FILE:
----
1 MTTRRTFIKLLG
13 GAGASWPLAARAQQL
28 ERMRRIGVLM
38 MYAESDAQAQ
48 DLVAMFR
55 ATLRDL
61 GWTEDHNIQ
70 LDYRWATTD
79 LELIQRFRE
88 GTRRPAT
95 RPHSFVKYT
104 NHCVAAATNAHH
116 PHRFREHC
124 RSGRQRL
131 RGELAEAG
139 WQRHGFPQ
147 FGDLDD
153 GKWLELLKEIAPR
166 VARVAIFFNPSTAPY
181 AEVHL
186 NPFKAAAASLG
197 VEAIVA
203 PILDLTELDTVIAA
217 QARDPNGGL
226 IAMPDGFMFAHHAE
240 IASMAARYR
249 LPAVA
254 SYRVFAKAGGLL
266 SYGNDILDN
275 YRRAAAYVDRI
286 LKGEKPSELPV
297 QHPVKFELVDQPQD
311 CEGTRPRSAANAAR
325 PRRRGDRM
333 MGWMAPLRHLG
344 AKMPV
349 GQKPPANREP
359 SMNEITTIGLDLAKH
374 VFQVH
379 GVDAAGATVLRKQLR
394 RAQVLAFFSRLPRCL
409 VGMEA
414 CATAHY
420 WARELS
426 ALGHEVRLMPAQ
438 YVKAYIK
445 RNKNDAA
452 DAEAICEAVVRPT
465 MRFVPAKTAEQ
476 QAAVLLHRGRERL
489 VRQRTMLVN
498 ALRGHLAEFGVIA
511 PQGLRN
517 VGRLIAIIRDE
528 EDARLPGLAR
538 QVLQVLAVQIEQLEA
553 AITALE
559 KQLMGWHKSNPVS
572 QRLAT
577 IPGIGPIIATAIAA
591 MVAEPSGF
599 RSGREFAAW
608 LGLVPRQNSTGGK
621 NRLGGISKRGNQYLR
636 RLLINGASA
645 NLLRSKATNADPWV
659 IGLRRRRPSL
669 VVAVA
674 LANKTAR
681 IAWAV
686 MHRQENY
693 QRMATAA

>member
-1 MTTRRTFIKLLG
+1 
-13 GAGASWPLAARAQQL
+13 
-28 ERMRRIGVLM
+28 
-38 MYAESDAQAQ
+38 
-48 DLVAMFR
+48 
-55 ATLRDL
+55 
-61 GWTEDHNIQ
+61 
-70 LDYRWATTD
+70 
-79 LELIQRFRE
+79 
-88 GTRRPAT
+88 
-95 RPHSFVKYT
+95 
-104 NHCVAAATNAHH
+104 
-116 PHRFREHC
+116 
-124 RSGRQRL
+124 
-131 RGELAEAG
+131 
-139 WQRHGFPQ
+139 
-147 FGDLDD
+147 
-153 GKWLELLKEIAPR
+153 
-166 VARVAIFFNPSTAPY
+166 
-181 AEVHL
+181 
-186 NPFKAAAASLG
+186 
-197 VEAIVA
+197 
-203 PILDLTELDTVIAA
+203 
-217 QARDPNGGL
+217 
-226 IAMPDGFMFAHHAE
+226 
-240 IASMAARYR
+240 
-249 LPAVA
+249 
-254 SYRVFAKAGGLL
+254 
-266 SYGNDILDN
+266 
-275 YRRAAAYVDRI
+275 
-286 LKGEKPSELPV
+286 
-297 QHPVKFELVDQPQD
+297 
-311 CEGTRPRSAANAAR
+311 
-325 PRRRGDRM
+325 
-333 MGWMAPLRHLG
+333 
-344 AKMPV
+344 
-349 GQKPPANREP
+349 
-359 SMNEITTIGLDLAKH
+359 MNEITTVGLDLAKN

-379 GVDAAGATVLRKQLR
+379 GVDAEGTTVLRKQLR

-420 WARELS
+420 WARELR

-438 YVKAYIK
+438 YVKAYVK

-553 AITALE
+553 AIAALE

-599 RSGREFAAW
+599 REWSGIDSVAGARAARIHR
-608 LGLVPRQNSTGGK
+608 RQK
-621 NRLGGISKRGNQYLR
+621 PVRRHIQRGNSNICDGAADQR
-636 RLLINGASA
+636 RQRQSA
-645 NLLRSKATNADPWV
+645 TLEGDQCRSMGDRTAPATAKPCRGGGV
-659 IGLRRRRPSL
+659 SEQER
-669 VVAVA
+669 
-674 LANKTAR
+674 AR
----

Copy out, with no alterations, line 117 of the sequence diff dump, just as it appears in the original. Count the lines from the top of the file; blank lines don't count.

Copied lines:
+197 